When Paul sent his instructions to Timothy about praying for kings and authorities, Nero, one of most cruel of the Roman Emperors, had already begun to rule. Christian churches and isolated believers were scattered across Nero’s vast empire and their freedom to worship was under threat. The story goes that, later, Nero accused the Christians for having started the fire which almost consumed Rome.
It is against the backdrop of this unstable, volatile, political context that Paul wrote in 1 Timothy 2:1-4, “I urge, then, first of all, that petitions, prayers, intercession and thanksgiving be made for all people – for kings and all those in authority, that we may live peaceful and quiet lives in all godliness and holiness. This is good, and pleases God our Saviour, who wants all people to be saved and to come to a knowledge of the truth’.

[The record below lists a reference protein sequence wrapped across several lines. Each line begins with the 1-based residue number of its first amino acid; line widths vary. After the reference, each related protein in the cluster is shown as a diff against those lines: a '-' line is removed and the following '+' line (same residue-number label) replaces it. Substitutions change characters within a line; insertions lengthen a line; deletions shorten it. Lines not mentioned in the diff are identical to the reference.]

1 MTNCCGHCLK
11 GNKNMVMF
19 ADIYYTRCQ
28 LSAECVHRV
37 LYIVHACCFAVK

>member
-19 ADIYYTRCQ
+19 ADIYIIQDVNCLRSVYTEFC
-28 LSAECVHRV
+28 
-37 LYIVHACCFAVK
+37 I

I wonder whether Paul’s words remain relevant for us today. Personally, I think they do. What matters is that Christians live a life of godliness and holiness, and that all people are saved and come to a knowledge of the truth. In our current climate of contentious political debates, let’s not forget the Gospel of Jesus Christ. What matters most, surely, is that, whatever happens politically, the Gospel be preached with power and certainty. We are ambassadors for Christ before we are members or supporters of any political party. Our identity first is in Christ.
Let’s pray for God’s kingdom to come and for his Gospel to be preached as we wait for Christ’s return in this increasingly uncertain world.
Have an uplifting and wonderful Pentecost weekend, and let’s celebrate the inclusiveness of God’s grace.
Much love from Shirley and me,